April, parts 1 and 2. Fiction (but just barely).

Wednesday, October 29th, 2008

Part 1.

It was a green arrow, and green always means go, and “don’t walk” always, always means don’t walk. But he walked. He ran. With his iPod drowning out the rest of the world he ran right in front of her car whilst she accelerated through the crosswalk. It was a green arrow, and green always means go. And her car struck him and sent him tumbling forward onto the asphalt. He was, of course, killed. That is, he ceased to be alive.

This was April.

Part 2.

Well he was dead alright.  So dead.  And she might as well have been – her life was over, anyway.  You can’t just drive your vehicle into another human being like that (even if it was an accident – even if he came out of nowhere – even if it was probably his fault).  So there he was, dead, and she thought, “How lucky for him.  I have to live with this.”

You get that feeling in your gut, and it doesn’t leave you.  This was April – it will always be April.

One man’s trajectory, another man’s tragedy.

Thursday, February 21st, 2008

She would have guessed the Novocaine would be the worst part of her day: that deft little needle in her cheek and the roof of her mouth, and the dead sensation that followed.  Pain, she realized, discomfort even, was not the worst part of going to the dentist.  The smell of burning enamel, the terrible squealing sound as they drilled her tooth away, the vibrations that rattled her jaws and every vertebrae, none of those things were the worst part of going to the dentist, or at least they weren’t today.

“If it sounds like someone is working on the roof, it’s because they are,” said the dentist from his perch.  She could hear them walking around above her, pushing ice and snow off of the building in order to remedy damage inflicted by Sister Winter.  All the while during her procedure, she could see ice falling past the window from the corner of her eye.  How was she to know it was foreshadowing?  She simply needed to have her tooth repaired.

Paying a modest fortune to have that tooth repaired wasn’t the worst part of going to the dentist, but she wasn’t aware of that either.  Rather, when she crossed the lobby to exit, her thoughts were consumed with the promise of future dental work, more invasive, more expensive.  “You may need a root canal,” her dentist had said with equal parts regret and hope.  “We’ll see you soon to finish this up.”  She did not want ever to return to the dentist.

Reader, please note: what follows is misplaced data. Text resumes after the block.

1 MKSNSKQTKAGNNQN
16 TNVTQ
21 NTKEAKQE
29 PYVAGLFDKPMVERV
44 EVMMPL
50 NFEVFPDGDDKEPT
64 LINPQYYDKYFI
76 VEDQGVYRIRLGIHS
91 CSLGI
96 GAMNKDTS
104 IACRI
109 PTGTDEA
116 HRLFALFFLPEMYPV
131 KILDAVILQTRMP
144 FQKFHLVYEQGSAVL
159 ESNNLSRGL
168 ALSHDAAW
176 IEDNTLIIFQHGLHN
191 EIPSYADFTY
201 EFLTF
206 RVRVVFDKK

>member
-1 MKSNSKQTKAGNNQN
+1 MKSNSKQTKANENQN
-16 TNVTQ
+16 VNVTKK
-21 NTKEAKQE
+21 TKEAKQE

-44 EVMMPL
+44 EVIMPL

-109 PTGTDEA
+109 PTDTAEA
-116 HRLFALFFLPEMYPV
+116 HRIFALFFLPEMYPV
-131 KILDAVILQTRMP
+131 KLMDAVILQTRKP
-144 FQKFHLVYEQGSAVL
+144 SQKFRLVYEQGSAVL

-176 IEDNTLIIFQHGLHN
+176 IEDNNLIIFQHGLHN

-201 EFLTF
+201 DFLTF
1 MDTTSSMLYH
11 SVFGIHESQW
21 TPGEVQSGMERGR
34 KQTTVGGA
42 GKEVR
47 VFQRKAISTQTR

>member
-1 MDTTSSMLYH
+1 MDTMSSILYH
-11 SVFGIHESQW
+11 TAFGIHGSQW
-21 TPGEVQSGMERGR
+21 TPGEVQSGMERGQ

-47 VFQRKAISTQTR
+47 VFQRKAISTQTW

Another patient was exiting with her.  They descended the stairs together and listened as the noise of the men on the roof grew louder, their scraping of snow and ice becoming much closer.  She and this other patient were both numb in the face, and they joked halfheartedly together with drooping mouths and stupid tongues. “Do you think they’ll know to stop when we step outside?” The two of them looked nervously up at the overhang from whence blocks of ice and hearty tufts of snow fell at irregular intervals.

Of course they would know to stop–they were professionals, right?  They would surely know when to stop, wouldn’t they?

Perhaps they weren’t professionals, who knows.  But it is safe to say that on this day, for this woman, the worst part of going to the dentist was when she stepped outside just as a particularly dense chunk of ice was pushed from the roof.  It struck her in the back of her skull, and that was it.  It killed her instantly, while the other patient managed to skitter away untouched.  “Hey, look out!” came a cry from the roof of the dentist office, but it was moments too late, the damage was done.  The other patient, although unharmed, turned around and yelled up at the workers, “Are you crazy?”  They didn’t have much to say to that.  But secretly, in the furthest corners of her mind, this other patient was a little bit envious because she, though still alive and with a future full of promise, would continue to make these visits to the dentist, while the other woman would never have to.